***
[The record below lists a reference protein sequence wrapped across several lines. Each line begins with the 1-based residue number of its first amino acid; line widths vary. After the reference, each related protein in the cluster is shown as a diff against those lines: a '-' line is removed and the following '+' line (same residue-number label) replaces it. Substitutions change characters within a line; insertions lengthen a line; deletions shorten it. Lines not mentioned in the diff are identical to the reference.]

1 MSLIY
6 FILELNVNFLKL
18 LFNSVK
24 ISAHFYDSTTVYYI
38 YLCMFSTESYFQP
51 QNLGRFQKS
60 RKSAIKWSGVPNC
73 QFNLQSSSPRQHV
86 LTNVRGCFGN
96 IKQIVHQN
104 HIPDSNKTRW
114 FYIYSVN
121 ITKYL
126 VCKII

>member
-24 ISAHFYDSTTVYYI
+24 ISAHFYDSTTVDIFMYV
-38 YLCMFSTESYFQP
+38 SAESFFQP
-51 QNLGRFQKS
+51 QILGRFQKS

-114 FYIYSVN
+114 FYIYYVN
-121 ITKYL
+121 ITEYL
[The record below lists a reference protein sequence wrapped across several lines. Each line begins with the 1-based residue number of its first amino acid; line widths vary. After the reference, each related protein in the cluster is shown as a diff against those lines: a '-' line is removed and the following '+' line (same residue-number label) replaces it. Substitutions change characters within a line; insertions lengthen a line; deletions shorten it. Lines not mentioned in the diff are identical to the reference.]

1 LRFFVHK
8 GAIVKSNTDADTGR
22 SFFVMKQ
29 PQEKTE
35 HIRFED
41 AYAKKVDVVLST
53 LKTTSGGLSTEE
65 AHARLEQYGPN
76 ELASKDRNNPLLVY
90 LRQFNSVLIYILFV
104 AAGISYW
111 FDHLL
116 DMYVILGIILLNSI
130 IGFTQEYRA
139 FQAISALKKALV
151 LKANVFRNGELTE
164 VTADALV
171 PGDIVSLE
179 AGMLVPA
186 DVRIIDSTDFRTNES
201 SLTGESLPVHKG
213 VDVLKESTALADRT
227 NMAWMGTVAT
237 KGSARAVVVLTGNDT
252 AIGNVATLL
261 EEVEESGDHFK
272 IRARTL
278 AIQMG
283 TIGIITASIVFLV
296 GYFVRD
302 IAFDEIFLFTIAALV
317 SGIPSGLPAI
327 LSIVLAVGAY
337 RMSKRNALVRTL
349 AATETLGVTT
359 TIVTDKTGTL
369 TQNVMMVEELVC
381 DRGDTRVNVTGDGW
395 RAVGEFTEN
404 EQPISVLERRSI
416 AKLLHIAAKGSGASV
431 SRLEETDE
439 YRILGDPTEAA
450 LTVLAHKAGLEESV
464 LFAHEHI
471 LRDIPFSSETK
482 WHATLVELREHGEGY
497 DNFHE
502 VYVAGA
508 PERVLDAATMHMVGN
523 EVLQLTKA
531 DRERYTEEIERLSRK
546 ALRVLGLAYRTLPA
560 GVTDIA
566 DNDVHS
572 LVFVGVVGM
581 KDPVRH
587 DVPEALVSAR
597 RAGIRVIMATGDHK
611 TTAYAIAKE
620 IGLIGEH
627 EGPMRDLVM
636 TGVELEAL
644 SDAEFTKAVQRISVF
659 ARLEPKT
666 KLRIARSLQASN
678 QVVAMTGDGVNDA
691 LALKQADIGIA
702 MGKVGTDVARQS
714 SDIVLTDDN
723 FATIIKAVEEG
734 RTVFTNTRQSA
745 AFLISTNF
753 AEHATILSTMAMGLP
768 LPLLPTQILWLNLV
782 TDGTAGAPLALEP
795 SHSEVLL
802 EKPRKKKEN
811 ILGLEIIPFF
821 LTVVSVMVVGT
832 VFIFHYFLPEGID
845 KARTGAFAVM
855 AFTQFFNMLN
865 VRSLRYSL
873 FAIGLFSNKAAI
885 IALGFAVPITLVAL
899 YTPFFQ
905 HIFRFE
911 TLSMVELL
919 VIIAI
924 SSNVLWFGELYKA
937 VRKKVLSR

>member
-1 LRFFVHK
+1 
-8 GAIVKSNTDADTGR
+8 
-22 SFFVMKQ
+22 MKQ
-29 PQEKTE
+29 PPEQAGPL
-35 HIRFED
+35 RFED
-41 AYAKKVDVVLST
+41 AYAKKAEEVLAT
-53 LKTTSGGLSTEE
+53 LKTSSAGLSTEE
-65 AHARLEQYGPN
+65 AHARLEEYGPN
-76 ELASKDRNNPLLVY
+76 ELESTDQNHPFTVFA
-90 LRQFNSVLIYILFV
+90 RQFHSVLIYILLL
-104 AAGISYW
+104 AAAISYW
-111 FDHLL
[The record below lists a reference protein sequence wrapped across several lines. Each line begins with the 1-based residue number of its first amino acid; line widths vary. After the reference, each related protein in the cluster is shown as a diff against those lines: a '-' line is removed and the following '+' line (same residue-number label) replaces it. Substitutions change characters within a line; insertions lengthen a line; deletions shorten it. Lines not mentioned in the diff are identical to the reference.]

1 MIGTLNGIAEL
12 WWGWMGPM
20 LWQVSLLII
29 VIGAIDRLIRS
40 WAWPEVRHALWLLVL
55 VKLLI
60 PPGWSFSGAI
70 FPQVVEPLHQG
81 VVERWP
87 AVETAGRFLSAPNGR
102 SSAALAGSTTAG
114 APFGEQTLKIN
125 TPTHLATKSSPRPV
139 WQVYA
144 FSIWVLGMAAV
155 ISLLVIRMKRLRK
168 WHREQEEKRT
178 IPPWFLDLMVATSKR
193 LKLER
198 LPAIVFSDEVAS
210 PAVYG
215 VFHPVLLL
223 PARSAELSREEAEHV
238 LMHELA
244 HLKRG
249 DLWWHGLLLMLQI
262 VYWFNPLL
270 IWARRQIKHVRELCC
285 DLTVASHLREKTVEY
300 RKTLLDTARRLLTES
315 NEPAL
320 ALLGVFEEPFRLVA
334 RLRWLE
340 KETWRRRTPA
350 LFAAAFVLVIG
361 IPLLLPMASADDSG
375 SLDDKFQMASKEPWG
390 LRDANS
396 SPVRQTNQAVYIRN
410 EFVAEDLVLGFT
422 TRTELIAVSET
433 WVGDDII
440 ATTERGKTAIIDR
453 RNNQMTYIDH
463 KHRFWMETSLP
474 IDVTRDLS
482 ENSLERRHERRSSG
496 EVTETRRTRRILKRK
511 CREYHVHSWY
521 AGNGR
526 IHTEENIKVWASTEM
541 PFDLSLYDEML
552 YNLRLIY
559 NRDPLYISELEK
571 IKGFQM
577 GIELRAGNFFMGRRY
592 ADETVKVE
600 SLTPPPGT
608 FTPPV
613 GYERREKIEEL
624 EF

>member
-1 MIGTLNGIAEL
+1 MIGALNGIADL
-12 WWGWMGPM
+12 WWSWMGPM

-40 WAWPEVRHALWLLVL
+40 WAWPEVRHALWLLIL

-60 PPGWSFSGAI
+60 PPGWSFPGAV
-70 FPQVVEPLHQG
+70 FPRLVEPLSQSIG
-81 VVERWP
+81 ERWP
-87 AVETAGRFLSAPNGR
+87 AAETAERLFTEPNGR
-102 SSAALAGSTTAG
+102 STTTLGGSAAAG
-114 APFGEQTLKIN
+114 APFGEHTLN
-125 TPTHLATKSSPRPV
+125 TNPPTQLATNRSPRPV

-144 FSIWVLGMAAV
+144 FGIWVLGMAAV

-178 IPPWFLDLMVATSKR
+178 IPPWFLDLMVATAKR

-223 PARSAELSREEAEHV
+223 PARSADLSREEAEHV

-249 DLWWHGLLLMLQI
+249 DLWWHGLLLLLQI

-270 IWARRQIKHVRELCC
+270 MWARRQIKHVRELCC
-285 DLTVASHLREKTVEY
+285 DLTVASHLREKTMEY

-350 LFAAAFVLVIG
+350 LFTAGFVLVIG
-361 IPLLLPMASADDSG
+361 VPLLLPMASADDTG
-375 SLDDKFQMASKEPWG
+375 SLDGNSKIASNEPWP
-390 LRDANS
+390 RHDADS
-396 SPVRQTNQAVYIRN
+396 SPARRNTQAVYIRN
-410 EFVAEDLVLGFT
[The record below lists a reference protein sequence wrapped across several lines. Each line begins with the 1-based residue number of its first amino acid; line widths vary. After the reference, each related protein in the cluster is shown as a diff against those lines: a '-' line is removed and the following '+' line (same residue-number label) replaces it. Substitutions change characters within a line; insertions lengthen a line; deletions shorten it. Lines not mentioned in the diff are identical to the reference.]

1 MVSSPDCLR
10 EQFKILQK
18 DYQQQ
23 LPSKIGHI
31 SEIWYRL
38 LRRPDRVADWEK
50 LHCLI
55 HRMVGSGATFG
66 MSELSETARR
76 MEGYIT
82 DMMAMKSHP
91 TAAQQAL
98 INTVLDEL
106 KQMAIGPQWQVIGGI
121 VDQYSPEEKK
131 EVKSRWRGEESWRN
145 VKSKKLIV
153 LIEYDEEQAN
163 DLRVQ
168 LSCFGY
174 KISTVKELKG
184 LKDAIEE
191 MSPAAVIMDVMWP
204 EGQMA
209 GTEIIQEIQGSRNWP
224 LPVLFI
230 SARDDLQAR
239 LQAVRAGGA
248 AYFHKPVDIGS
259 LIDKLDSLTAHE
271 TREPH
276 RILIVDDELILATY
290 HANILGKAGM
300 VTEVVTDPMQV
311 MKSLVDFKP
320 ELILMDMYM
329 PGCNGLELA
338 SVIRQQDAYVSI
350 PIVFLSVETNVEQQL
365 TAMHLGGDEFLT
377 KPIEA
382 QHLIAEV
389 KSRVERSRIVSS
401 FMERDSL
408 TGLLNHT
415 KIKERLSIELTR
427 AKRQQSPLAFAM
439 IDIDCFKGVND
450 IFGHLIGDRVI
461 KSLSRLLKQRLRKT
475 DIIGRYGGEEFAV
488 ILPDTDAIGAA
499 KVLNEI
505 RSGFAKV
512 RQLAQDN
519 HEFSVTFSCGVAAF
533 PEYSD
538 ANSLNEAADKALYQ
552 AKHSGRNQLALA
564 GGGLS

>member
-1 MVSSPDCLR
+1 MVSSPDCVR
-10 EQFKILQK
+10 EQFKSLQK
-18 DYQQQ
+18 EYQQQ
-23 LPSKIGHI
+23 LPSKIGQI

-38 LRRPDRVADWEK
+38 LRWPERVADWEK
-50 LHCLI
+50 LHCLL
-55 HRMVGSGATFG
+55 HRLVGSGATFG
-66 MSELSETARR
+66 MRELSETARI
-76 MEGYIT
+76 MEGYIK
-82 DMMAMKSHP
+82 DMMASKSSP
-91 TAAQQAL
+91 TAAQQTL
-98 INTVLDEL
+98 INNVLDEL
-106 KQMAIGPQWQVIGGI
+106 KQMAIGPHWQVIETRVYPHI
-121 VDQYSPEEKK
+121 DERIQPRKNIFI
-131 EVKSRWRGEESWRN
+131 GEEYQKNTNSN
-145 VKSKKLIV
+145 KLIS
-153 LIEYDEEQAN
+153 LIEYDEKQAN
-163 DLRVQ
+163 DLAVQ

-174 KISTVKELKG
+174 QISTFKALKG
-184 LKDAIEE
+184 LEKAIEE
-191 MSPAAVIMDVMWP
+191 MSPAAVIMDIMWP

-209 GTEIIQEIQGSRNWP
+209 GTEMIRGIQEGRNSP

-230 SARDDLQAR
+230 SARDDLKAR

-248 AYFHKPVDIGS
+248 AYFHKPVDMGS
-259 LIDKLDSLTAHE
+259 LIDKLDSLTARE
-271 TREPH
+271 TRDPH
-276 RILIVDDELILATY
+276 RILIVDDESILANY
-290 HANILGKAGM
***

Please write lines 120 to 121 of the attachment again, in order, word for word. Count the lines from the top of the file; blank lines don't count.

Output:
>member
-1 LRFFVHK